Are our natural teeth that important?
When it comes to health and well-being we know to drink eight glasses of water each day, aim to exercise for at least 30 minutes a day, and fill our plates with vegetables.
These are the things we continuously aim to improve, habits we work to make a part of our daily lives. We set New Years’ resolutions and sign up for 30-day challenges to make them happen.
When it comes to our oral health, however, this isn’t quite the case. We don’t rave about the latest brushing challenge over dinner with friends or hire coaches to help us floss each night. Yet when it comes to maintaining good health, your natural teeth are your best option. Here’s how (and why) to keep them as much a priority as your daily step count.
Oral health impacts overall health.
A missing tooth is more than just a hole in your smile. Dental health is intertwined with whole-body health. The bacteria that cause gum disease are linked to chronic conditions like diabetes and heart disease—the very ones we work so hard to avoid through diet and exercise.
And just as you would treat an infected wound on your leg or hand to prevent it from spreading, so to should you treat an infection affecting your gums.
However, unlike an infection on your hand, when it comes to periodontitis, the symptoms aren’t always seen or even felt until the disease has become a severe infection. All the while allowing the bacteria to quietly spread deeper below the gumline, damage bone tissue, and enter the rest of the body through the bloodstream.
Periodontitis is the leading cause of tooth loss.
Gum disease is the leading cause of tooth loss in adults, affecting a whopping 50% of the U.S. population. That’s a one in two odds of having gum disease right now. But what is gum disease? And why does it lead to tooth loss?
It all starts with plaque build-up — that thin coating that builds up over your teeth throughout the day made up of food particles and bacteria. If plaque is allowed to remain on the tooth’s surface it hardens into tartar, a tough-to-remove calculus build-up. The gums, agitated by this buildup, start to pull away from the tooth’s surface in an attempt to escape the irritant, becoming red, swollen, and tender to the touch. This inflammation is known as gingivitis.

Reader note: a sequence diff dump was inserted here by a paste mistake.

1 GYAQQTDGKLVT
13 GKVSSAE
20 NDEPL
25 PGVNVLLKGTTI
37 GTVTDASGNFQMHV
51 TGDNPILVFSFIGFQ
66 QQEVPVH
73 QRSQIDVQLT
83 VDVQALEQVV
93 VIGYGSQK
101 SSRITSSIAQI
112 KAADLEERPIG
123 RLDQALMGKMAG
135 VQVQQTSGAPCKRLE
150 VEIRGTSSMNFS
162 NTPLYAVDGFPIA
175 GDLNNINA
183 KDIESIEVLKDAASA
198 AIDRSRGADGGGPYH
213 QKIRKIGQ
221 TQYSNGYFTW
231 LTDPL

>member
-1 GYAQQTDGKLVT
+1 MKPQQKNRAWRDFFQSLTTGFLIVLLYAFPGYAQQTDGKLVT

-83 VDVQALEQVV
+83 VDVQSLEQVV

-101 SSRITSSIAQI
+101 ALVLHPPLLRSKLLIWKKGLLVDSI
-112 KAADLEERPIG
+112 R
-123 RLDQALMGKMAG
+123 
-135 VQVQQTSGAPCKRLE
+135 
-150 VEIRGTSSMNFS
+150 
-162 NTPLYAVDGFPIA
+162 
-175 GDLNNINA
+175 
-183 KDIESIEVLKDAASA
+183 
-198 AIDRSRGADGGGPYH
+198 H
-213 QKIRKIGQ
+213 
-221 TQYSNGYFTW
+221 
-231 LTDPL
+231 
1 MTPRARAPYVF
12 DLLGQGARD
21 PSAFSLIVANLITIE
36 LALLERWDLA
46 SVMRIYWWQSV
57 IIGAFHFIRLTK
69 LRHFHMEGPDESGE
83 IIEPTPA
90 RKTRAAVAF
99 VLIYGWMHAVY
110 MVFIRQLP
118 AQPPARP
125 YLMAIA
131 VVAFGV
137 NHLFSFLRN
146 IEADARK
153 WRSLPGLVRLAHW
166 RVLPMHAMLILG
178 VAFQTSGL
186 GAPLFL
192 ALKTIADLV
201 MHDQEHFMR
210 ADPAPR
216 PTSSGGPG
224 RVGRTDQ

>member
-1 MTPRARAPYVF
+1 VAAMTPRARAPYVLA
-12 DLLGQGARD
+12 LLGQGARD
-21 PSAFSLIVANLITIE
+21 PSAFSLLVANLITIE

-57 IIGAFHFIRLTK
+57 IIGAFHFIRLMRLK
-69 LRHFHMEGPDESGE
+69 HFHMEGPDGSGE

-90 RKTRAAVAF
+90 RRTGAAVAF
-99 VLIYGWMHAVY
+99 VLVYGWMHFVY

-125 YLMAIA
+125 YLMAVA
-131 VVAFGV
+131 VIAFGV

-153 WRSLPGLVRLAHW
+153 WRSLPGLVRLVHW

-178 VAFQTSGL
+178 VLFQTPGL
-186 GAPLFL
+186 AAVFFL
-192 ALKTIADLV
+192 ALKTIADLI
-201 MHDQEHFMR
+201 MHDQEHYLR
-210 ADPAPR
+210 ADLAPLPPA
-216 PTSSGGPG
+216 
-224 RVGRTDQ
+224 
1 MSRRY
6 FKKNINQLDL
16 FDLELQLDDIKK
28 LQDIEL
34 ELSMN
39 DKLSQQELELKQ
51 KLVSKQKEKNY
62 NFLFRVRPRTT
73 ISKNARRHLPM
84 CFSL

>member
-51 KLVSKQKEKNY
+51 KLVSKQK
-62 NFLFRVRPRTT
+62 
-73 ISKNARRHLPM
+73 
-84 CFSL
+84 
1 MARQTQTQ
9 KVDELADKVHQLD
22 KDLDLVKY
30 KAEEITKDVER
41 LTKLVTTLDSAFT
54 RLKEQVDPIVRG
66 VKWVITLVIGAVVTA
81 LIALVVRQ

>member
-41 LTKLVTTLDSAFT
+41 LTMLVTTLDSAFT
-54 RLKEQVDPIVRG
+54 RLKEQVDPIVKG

As the inflammation worsens the irritated tissue will pull so far back that pockets begin to develop below the gum line (periodontitis)—creating the perfect environment for harmful bacteria to flourish. As the bacterial infection continues to spread deeper, the connective and bone tissue supporting the teeth are broken down as your body works to fight off the infection. Teeth begin to loosen in their sockets leading to an uncomfortable and even painful bite.
How to prevent gum disease.
Preventing gum disease is simple and can take less than 10 minutes each day. The key is to be diligent in spending this small amount of time to thoroughly remove offending bacteria.
Plaque can begin building up within four hours after brushing. This is why brushing twice a day to remove this filmy layer is so important. Each time you brush you should spend at least two minutes to properly clean your teeth. Flossing and a rinse once each day helps to ensure a deep clean by getting in between the teeth where a toothbrush can’t reach.
During routine hygiene appointments, your dental team will remove any plaque and tartar that has managed to build up between visits. Your hygienist will coach you on areas to pay careful attention to in order to keep cavities and periodontitis at bay. If you are at high risk of developing gum disease, whether due to age, genetics, or a comorbid disease, your dentist will want to closely monitor your oral health and offer advice for at-home preventative care.
Your dentist’s recommendations aim to preserve your teeth.
It’s very easy to take our natural teeth for granted. We didn’t work for them or pull out our wallet to obtain them. However, they are the cheapest, healthiest way to maintain overall oral health.
Dental technology has gone to great lengths to replicate the natural function of teeth for a reason—they are our best option. They have an important, specialized role to play that we have yet to perfectly replicate in dental prosthetics like implants and partials.
Following your dental team’s preventative care recommendations will keep your teeth strong, clean, and healthy. At Ada Smile Place, it’s our mission to preserve your natural teeth first and foremost. Removal and replacement procedures are always Plan B when preserving the natural tooth is an option. We can work together to ensure you have a happy, healthy, and natural smile for years to come!